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How to copy objects in Swift using copy()

Written by Paul Hudson    @twostraws

There are two main complex data types in Swift – objects and structs – and they do so many things similarly that you'd be forgiven for not being sure exactly where they differ. Well, one of the key areas is down to copying: two variables can point at the same object so that changing one changes them both, whereas if you tried that with structs you'd find that Swift creates a full copy so that changing the copy does not affect the original.

Having lots of objects point at the same data can be useful, but frequently you'll want to modify copies so that modifying one object doesn't have an effect on anything else. To make this work you need to do three things:

  • Make your class conform to NSCopying. This isn't strictly required, but it makes your intent clear.
  • Implement the method copy(with:), where the actual copying happens.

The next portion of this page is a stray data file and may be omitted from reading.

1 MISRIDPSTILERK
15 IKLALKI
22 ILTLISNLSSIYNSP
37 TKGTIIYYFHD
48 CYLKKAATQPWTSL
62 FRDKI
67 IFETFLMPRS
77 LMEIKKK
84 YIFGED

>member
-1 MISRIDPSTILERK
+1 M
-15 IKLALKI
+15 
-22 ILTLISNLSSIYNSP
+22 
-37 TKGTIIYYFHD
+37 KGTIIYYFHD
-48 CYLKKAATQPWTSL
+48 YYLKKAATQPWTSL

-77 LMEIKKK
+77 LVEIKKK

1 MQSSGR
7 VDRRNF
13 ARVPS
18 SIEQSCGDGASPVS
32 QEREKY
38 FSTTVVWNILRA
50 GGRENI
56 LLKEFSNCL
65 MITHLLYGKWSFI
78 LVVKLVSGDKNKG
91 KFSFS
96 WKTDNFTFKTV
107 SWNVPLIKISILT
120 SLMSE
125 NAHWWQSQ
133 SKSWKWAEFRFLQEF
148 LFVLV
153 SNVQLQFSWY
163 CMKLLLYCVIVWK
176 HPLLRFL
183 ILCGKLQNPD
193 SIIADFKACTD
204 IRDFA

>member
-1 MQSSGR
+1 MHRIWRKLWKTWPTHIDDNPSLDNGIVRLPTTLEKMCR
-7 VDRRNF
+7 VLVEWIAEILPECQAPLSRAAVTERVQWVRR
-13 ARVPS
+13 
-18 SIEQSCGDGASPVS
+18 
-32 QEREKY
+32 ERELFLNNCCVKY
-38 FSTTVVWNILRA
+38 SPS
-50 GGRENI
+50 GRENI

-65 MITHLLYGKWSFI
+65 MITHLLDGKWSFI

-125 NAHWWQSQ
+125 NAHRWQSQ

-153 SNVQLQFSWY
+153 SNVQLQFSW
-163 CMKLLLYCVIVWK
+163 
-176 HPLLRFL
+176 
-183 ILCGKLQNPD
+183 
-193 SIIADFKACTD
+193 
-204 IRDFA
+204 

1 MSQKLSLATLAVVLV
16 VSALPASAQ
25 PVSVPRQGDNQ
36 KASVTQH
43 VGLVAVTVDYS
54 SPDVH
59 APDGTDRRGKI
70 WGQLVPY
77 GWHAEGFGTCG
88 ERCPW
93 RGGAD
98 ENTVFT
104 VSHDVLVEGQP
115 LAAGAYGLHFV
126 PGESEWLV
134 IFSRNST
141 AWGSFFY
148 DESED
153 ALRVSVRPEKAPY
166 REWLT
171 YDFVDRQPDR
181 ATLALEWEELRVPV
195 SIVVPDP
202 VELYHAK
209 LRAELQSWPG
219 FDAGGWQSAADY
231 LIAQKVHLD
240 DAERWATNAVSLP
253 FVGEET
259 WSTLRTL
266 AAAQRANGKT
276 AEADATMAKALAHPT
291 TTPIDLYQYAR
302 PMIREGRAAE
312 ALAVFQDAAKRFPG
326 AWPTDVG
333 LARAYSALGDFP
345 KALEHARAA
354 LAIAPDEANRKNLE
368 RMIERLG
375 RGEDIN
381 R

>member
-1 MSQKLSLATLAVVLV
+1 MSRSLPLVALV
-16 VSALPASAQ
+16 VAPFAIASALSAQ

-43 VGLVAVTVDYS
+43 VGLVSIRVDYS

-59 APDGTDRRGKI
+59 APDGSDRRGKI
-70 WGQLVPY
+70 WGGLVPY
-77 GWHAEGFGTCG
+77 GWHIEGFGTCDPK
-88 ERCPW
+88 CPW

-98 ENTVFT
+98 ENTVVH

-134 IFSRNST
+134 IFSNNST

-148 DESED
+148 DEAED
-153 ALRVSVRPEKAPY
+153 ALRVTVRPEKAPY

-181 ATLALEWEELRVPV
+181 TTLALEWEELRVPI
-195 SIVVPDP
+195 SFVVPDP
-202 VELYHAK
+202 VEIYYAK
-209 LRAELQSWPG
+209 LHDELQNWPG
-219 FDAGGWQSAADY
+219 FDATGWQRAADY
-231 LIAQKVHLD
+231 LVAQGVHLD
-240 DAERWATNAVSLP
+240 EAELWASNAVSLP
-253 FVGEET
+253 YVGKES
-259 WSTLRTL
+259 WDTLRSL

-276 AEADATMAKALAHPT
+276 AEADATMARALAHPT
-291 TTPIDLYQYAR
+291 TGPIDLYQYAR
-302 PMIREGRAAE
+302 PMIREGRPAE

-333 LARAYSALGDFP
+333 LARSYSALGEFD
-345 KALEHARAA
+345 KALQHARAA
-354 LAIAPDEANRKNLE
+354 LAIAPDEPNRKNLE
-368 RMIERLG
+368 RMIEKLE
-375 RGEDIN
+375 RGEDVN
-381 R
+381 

• Call copy() on your object.

Here's an example of a Person class that conforms fully to the NSCopying protocol:

    class Person: NSObject, NSCopying {
    var firstName: String
    var lastName: String
    var age: Int

    init(firstName: String, lastName: String, age: Int) {
        self.firstName = firstName
        self.lastName = lastName
        self.age = age

    func copy(with zone: NSZone? = nil) -> Any {
        let copy = Person(firstName: firstName, lastName: lastName, age: age)
        return copy

Note that copy(with:) is implemented by creating a new Person object using the current person's information.

With that done, you can test out your copying like this:

let paul = Person(firstName: "Paul", lastName: "Hudson", age: 36)
let sophie = paul.copy() as! Person

sophie.firstName = "Sophie"
sophie.age = 6

print("\(paul.firstName) \(paul.lastName) is \(paul.age)")
print("\(sophie.firstName) \(sophie.lastName) is \(sophie.age)")

Available from iOS 7.0

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